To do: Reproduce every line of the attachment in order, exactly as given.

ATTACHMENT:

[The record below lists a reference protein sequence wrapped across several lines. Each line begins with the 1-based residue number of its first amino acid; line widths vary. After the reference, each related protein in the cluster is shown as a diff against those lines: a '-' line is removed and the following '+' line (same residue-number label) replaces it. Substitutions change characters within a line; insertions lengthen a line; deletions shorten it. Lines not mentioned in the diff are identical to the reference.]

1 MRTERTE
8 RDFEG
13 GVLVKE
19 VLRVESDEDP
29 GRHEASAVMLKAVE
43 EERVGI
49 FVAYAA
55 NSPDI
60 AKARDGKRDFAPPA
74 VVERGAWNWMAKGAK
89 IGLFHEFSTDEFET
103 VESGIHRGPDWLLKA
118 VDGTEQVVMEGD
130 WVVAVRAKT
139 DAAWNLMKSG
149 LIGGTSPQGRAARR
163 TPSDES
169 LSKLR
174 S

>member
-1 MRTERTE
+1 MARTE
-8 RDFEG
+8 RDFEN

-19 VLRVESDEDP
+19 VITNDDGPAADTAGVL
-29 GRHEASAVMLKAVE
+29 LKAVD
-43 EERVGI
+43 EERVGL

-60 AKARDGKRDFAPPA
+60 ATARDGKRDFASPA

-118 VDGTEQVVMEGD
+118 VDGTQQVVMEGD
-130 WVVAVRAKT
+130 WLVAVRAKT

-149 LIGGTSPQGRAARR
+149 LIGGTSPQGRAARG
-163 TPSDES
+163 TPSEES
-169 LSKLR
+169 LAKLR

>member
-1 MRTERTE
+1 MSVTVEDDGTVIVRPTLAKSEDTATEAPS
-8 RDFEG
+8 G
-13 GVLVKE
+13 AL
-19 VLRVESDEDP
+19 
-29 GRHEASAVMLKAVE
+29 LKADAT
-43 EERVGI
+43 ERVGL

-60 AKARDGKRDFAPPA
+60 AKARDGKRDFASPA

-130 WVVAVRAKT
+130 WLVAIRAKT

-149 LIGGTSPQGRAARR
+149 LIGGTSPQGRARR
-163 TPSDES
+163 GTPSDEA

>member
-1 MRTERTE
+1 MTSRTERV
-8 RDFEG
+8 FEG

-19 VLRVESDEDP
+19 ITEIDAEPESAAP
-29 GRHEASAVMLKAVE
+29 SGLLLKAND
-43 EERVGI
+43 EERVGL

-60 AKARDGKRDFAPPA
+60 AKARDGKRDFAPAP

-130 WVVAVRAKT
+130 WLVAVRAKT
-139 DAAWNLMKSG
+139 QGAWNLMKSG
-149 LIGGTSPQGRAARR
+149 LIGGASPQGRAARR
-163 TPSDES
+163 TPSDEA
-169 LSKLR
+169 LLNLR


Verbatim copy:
[The record below lists a reference protein sequence wrapped across several lines. Each line begins with the 1-based residue number of its first amino acid; line widths vary. After the reference, each related protein in the cluster is shown as a diff against those lines: a '-' line is removed and the following '+' line (same residue-number label) replaces it. Substitutions change characters within a line; insertions lengthen a line; deletions shorten it. Lines not mentioned in the diff are identical to the reference.]

1 MRTERTE
8 RDFEG
13 GVLVKE
19 VLRVESDEDP
29 GRHEASAVMLKAVE
43 EERVGI
49 FVAYAA
55 NSPDI
60 AKARDGKRDFAPPA
74 VVERGAWNWMAKGAK
89 IGLFHEFSTDEFET
103 VESGIHRGPDWLLKA
118 VDGTEQVVMEGD
130 WVVAVRAKT
139 DAAWNLMKSG
149 LIGGTSPQGRAARR
163 TPSDES
169 LSKLR
174 S

>member
-1 MRTERTE
+1 MARTE
-8 RDFEG
+8 RDFEN

-19 VLRVESDEDP
+19 VITNDDGPAADTAGVL
-29 GRHEASAVMLKAVE
+29 LKAVD
-43 EERVGI
+43 EERVGL

-60 AKARDGKRDFAPPA
+60 ATARDGKRDFASPA

-118 VDGTEQVVMEGD
+118 VDGTQQVVMEGD
-130 WVVAVRAKT
+130 WLVAVRAKT

-149 LIGGTSPQGRAARR
+149 LIGGTSPQGRAARG
-163 TPSDES
+163 TPSEES
-169 LSKLR
+169 LAKLR

>member
-1 MRTERTE
+1 MSVTVEDDGTVIVRPTLAKSEDTATEAPS
-8 RDFEG
+8 G
-13 GVLVKE
+13 AL
-19 VLRVESDEDP
+19 
-29 GRHEASAVMLKAVE
+29 LKADAT
-43 EERVGI
+43 ERVGL

-60 AKARDGKRDFAPPA
+60 AKARDGKRDFASPA

-130 WVVAVRAKT
+130 WLVAIRAKT

-149 LIGGTSPQGRAARR
+149 LIGGTSPQGRARR
-163 TPSDES
+163 GTPSDEA

>member
-1 MRTERTE
+1 MTSRTERV
-8 RDFEG
+8 FEG

-19 VLRVESDEDP
+19 ITEIDAEPESAAP
-29 GRHEASAVMLKAVE
+29 SGLLLKAND
-43 EERVGI
+43 EERVGL

-60 AKARDGKRDFAPPA
+60 AKARDGKRDFAPAP

-130 WVVAVRAKT
+130 WLVAVRAKT
-139 DAAWNLMKSG
+139 QGAWNLMKSG
-149 LIGGTSPQGRAARR
+149 LIGGASPQGRAARR
-163 TPSDES
+163 TPSDEA
-169 LSKLR
+169 LLNLR